Paul Ryan shoots down Trump’s proposed birthright citizenship executive order

· October 30, 2018  
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Paul Ryan looks worried
Tasos Katopodis | Getty Images

Retiring Speaker of the House Paul Ryan, R-Wisc., on Tuesday broke with President Donald Trump on a potential executive order ending birthright citizenship for children of illegal aliens.

In an interview with Axios, President Trump announced a plan to end citizenship for babies of non-citizens via executive order, bypassing Congress. Ryan said Tuesday that “you obviously cannot do that,” comparing the suggested executive action to President Barack Obama’s illegal DACA amnesty.

Trump told Axios that he does not need a constitutional amendment to make the change, or even an act of Congress.

“It was always told to me that you needed a constitutional amendment. Guess what? You don’t,” Trump said.

“You can definitely do it with an Act of Congress. But now they’re saying I can do it just with an executive order,” Trump added. “We’re the only country in the world where a person comes in and has a baby, and the baby is essentially a citizen of the United States for 85 years with all of those benefits. It’s ridiculous and it has to end.”

Is Ryan or Trump right? That’s in dispute. The question of birthright citizenship for children of illegal aliens has never been formally decided by a U.S. court. Some argue that the text of the Fourteenth Amendment guarantees citizenship by birthright for anyone born in the United States. Conservative Review senior editor Daniel Horowitz argues that an originalist interpretation of the Constitution rejects birthright citizenship, adding that it is inconsistent with the social compact theory of the American Founding.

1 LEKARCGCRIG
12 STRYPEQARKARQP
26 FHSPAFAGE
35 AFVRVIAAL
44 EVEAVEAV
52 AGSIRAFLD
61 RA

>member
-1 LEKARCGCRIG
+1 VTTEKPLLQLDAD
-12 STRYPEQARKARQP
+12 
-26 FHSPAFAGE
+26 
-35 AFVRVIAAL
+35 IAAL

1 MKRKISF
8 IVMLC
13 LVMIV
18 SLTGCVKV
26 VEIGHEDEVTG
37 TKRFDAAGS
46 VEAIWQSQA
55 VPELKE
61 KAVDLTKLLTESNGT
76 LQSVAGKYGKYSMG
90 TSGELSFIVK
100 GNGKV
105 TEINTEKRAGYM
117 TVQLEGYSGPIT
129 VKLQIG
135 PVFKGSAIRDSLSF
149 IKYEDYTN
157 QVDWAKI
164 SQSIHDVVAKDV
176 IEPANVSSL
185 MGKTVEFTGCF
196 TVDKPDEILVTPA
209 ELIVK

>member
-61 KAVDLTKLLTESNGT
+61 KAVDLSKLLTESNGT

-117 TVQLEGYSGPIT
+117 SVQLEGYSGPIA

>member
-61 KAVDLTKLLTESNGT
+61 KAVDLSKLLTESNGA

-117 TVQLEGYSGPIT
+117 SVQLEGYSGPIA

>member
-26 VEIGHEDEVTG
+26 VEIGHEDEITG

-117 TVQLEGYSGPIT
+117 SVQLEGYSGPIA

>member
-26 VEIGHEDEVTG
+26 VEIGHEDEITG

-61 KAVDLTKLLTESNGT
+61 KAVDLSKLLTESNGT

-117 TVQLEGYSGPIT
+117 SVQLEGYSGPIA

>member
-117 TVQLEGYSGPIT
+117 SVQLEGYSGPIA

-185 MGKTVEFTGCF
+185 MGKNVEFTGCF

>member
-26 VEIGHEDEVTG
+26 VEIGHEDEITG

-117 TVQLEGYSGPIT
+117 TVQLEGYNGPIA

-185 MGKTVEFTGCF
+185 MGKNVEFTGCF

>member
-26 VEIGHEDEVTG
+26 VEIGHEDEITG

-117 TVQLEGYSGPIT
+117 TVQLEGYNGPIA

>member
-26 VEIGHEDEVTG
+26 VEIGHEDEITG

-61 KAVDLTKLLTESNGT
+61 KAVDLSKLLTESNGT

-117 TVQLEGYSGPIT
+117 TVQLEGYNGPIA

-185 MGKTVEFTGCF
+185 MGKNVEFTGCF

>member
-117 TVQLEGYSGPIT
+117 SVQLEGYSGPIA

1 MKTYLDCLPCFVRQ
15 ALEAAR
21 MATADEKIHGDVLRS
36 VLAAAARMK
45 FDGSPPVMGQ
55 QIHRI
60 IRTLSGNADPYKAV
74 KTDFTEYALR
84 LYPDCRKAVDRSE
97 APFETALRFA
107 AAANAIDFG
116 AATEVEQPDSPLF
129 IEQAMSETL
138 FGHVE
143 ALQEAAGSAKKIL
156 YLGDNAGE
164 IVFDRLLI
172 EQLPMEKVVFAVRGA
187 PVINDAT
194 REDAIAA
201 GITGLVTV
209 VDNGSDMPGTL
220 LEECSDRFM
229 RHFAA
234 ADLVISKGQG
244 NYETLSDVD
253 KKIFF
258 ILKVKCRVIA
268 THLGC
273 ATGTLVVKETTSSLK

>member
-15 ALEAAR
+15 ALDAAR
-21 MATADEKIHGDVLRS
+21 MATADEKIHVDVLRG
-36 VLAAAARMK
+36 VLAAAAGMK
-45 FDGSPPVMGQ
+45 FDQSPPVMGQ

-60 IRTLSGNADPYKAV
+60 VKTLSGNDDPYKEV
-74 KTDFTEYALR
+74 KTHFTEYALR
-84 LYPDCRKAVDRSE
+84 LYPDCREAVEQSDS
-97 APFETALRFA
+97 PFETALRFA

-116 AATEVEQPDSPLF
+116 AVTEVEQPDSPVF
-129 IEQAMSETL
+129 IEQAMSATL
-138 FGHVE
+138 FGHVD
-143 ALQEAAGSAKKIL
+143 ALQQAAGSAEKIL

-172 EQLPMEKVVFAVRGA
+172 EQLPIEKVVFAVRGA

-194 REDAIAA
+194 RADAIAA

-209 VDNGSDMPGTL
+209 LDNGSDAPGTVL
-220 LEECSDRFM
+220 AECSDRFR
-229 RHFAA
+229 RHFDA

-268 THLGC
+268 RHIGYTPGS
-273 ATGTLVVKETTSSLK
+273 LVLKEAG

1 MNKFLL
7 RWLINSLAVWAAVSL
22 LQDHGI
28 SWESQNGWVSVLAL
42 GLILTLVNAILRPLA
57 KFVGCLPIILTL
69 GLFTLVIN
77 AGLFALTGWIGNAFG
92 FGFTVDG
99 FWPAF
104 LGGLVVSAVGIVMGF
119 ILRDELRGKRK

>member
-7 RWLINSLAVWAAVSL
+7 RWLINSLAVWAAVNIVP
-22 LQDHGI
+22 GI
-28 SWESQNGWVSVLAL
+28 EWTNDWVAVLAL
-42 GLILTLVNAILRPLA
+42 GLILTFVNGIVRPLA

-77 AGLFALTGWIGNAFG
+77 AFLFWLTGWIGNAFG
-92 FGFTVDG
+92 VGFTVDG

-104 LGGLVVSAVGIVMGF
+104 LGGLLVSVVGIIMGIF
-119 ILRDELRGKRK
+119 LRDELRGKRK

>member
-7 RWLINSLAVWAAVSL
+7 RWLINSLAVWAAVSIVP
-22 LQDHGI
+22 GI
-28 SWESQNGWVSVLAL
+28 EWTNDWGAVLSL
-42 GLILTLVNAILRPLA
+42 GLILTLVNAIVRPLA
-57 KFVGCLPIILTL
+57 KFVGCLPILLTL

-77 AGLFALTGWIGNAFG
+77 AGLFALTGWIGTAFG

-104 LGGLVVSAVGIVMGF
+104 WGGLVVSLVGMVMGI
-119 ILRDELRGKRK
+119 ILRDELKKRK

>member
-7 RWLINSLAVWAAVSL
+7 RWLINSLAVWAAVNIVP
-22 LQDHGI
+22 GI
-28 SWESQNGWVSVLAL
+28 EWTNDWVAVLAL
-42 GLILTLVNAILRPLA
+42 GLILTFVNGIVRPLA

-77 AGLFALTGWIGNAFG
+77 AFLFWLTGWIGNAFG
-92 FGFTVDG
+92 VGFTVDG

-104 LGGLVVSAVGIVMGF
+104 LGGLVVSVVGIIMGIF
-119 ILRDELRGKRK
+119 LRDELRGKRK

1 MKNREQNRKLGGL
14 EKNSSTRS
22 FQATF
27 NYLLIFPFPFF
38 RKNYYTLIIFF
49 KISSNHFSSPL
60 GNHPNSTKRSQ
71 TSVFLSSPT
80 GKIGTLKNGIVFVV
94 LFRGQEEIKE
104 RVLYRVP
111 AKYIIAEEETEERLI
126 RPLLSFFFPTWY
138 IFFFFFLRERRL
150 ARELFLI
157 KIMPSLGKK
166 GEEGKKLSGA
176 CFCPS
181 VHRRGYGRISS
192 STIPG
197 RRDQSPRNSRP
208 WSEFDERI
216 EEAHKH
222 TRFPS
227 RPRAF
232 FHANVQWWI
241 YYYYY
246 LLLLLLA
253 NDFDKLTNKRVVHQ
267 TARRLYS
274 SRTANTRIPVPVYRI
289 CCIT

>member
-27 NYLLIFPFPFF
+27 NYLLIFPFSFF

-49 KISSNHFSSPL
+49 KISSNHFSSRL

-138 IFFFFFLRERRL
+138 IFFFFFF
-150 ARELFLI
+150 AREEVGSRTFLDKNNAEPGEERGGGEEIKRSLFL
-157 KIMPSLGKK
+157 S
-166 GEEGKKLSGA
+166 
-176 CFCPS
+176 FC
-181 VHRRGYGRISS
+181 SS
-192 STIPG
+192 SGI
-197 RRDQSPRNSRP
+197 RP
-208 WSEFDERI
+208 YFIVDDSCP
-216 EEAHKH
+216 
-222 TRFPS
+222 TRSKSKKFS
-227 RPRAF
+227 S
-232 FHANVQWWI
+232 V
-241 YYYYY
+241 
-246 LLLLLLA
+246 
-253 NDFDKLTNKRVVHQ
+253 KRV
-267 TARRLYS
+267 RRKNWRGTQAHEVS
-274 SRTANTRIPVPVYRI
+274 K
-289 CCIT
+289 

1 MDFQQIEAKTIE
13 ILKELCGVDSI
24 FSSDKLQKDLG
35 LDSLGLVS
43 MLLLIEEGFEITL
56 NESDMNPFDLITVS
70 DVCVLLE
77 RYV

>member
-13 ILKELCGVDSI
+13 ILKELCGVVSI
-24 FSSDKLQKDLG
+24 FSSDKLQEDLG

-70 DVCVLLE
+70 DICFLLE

Each coequal branch of the United States government has the power and duty to interpret the Constitution. In an area where there is legitimate dispute, the executive branch reserves the right to challenge a standing interpretation of the Constitution, which Trump can do with his proposed executive order. The other branches of government may in turn challenge the executive branch. It is certain that a birthright citizenship executive order would be challenged in court. Should the courts rule against Trump, he must either comply with the ruling or channel President Andrew Jackson and ignore the court’s opinion. In that instance, Congress might become the decider in the dispute. Impeachment is the tool at Congress’ disposal if a majority of the people’s representatives agrees with the court’s interpretation of the Constitution and decides the president acted unlawfully. Otherwise, if Congress were to let Trump’s hypothetical order stand, then two coequal branches of government have outweighed the third. This is how our system constitutional system was intended to function.

If the country disagrees with the opinions of Trump and the Congress, the ultimate recourse is at the ballot box, where they can be voted out of office.


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Author: Chris Pandolfo

Chris Pandolfo is a staff writer and type-shouter for Conservative Review. He holds a B.A. in politics and economics from Hillsdale College. His interests are conservative political philosophy, the American founding, and progressive rock. Follow him on Twitter for doom-saying and great album recommendations @ChrisCPandolfo.

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